Those who also served: medics in the first world warBMJ 2018; 363 doi: https://doi.org/10.1136/bmj.k4701 (Published 07 November 2018) Cite this as: BMJ 2018;363:k4701
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The Armistice issue of the BMJ showed pictures of medical care in the first world war. There is a picture of 5 women in an operating theatre with a patient. The caption is ‘nurses attend an operation on a wounded soldier in a battle hospital in France’. I think this was taken directly off the internet including the caption.
Just looking at the picture, I can only see one person who is identified as a nurse. There appears to be a woman anaesthetist, and the woman supervising the procedure is wearing a white coat, so more likely to be a doctor than nurse. The two women in scrubs could be surgeons or nurses.
I have tried to identify the woman whose face we can see online, only to discover how little information there is on the women doctors who served in the First World War. Elizabeth Garrett Anderson’s own daughter Louisa was a surgeon in France, and there were many more including the women doctors of Elsie Inglis’ Scottish Women's Hospitals for Foreign Service.
Simply ignoring women in traditionally male roles, has been a major factor in perpetuating gender stereotypes. A feature on the women doctors and surgeons at the front, as well as the work of Marie Curie, going to the front with her mobile x-ray machine, would give due recognition to these impressive women.
Just on visual cues alone, it seems unlikely that the 5 women in the photo were all nurses.
Can any readers identify the location and/or identities in the picture?
Competing interests: No competing interests
Dear BMJ Editor,
In your article "Those who also served" is an image with the caption "nurses attend an operation on a wounded soldier in a battle hospital in France" (page 218 of the paper BMJ). I strongly suspect that this is a photograph from one of the "Women's Hospitals" of WWI and you will find that everyone in the photo - nurses, surgeon, anaesthetist, supervising consultant - is a woman.
Please would you be able to check your source and if necessary issue a correction? These hospitals were an incredible achievement, and in themselves are worthy of an article in the BMJ. I attach below a short extract from a chapter I contributed to the Medical Women's Federation centenary book to give you a snapshot. To say "nurses attend an operation" is to fall into the trap of sexist assumption that women must be nurses!
With many thanks and good wishes,
"In 1914, soon after the outbreak of war, women doctors volunteered their services. Although the War Office refused to commission women doctors for foreign service, an outstanding initiative came from Elsie Inglis, suffragist and doctor in Edinburgh, who raised large funds through the Scottish Women’s Hospital Committee to help Red Cross work.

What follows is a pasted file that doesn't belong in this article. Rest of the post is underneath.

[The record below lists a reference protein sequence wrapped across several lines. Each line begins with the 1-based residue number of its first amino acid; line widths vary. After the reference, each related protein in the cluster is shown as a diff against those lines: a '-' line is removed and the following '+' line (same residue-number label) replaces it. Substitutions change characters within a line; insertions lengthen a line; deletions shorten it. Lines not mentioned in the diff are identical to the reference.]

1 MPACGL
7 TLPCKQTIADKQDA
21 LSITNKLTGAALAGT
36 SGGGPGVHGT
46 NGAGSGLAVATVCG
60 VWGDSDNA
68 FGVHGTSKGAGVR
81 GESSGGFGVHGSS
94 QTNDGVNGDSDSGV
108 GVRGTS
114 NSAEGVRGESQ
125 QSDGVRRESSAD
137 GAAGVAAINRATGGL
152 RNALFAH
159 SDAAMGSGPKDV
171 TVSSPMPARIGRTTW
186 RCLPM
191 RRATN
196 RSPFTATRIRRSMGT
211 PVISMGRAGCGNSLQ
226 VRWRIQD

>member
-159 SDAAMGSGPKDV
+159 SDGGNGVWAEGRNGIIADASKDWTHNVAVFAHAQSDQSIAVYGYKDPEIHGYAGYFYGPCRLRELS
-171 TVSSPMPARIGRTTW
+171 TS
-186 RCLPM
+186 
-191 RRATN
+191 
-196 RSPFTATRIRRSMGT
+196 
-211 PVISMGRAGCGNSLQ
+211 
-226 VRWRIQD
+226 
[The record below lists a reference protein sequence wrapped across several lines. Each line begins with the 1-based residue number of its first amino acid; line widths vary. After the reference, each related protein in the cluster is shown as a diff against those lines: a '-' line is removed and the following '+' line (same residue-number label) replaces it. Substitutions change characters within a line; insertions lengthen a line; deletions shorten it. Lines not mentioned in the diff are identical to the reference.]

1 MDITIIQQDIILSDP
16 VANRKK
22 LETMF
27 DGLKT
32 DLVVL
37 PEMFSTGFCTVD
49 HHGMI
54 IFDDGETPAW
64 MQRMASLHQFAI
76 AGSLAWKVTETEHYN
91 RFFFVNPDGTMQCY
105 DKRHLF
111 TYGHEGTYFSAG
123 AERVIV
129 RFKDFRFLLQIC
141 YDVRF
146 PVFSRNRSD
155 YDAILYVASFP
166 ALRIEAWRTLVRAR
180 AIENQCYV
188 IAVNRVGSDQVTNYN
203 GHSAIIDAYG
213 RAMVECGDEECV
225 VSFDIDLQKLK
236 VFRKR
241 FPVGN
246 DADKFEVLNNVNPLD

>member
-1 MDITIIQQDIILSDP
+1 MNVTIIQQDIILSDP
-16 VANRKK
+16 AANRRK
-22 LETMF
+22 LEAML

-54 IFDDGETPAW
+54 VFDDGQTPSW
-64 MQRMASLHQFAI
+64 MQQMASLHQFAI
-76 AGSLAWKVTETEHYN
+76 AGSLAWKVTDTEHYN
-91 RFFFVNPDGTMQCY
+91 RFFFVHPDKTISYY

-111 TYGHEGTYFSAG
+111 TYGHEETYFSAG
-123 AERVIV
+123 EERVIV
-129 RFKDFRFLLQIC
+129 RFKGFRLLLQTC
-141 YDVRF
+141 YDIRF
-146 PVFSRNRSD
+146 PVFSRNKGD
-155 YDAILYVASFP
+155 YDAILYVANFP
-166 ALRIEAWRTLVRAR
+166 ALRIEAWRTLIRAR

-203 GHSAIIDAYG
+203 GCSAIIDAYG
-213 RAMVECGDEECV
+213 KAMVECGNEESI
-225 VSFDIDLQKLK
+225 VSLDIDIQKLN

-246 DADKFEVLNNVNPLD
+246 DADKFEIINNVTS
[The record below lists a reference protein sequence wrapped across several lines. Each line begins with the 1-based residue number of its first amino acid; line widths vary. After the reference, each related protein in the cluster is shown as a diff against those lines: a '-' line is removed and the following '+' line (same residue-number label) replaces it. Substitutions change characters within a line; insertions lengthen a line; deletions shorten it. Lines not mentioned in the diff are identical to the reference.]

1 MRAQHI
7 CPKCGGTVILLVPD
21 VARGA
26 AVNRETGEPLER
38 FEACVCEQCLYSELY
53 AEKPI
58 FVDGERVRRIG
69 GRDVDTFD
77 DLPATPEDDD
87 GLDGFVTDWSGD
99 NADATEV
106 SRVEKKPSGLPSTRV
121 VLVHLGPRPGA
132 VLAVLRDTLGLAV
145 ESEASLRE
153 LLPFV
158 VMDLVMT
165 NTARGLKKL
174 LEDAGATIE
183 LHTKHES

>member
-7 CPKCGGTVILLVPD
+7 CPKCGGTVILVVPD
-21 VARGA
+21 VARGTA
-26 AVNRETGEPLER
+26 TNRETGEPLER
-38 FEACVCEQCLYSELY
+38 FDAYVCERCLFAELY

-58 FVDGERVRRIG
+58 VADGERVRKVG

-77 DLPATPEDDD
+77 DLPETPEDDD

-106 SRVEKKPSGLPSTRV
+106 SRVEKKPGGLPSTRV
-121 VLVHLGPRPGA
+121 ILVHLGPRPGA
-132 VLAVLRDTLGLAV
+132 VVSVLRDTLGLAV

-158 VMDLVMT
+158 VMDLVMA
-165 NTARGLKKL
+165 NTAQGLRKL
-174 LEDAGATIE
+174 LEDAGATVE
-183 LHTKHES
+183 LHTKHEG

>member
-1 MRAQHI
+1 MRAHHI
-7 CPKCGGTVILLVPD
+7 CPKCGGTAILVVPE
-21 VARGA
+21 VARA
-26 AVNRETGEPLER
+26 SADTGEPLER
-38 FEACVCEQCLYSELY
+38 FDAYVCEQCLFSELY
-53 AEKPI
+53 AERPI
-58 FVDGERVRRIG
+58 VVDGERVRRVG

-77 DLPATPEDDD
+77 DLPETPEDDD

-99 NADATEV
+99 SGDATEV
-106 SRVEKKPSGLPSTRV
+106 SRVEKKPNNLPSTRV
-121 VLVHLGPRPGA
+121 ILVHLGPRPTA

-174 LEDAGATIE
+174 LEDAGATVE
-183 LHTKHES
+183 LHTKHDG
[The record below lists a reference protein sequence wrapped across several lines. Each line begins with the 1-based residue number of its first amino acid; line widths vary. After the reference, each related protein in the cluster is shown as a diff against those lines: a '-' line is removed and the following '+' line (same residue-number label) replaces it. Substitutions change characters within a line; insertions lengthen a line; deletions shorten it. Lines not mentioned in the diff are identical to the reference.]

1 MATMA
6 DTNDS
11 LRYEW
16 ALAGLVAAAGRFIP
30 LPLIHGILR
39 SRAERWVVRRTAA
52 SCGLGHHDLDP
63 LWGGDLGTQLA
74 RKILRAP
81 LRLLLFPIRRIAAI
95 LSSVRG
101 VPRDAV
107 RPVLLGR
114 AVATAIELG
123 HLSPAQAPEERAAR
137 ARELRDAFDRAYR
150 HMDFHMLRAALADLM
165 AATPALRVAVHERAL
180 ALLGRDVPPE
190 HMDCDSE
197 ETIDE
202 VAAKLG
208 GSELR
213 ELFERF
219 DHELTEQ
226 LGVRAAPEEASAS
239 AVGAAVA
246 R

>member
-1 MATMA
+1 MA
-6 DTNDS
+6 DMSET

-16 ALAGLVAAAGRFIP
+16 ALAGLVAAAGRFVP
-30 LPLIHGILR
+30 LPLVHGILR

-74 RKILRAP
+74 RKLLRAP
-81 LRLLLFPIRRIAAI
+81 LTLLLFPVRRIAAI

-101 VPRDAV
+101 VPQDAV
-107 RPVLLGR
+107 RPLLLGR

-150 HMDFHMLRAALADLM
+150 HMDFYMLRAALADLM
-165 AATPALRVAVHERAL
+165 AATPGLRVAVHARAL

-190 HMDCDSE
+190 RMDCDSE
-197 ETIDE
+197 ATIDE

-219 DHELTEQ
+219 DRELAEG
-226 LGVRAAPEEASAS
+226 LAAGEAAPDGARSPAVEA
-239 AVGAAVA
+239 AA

Frances Ivens was asked to run the first Scottish Women’s Hospital unit, which was bound for France. The Abbaye de Royaumont was situated 25 miles from Paris; the British unit arrived in December to create a field hospital amongst the cloisters and vaulted halls, lacking water and electricity. Despite an initial failed inspection by the French authorities, by early January there were four wards equipped with nearly 100 beds, and the hospital opened that month. Dr Ivens was Chief Medical Officer, supported by half-a-dozen doctors - all were women, as were their nursing colleagues and orderlies.
The work of the hospital increased and their facilities expanded (including out-patient care for local people). The hospital treated over 10,000 patients up to 1919, including many traumatic injuries in male soldiers, performed over 7000 operations with a low mortality rate, and Dr Ivens became an expert in managing gas gangrene in the pre-antibiotic era. She wrote in the BMJ in 1917 that the team ‘had not shrunk from personal risk and hardship...bringing modern scientific methods to bear on the novel clinical problems of this war.’ They received visits from high-ranking Army personnel, overseas surgeons, and newspaper correspondents; in 1916 the French President toured the hospital.
In 1917 the French authorities asked Dr Ivens to open another hospital further north at Villers Cotterets, close to the front line. The workload was high and arrivals were triaged into those who needed immediate surgery and those who could be transported; the staff worked without respite. With the German advance in spring 1918 they had to evacuate back to Royaumant. During the war, Miss Ivens made only one visit home to England; she devoted her energies to the hospital, which at its peak during the Battle of the Somme had 600 beds. She clearly engendered huge respect and loyalty (‘La Colonelle’) and led by example working in the wards and theatres. When the Armistice came and the hospital units were disbanded, a ceremony was held to award 23 staff with the Croix de Guerre. Frances Ivens was also made a Chevalier de la Legion d’Honneur. "
Competing interests: No competing interests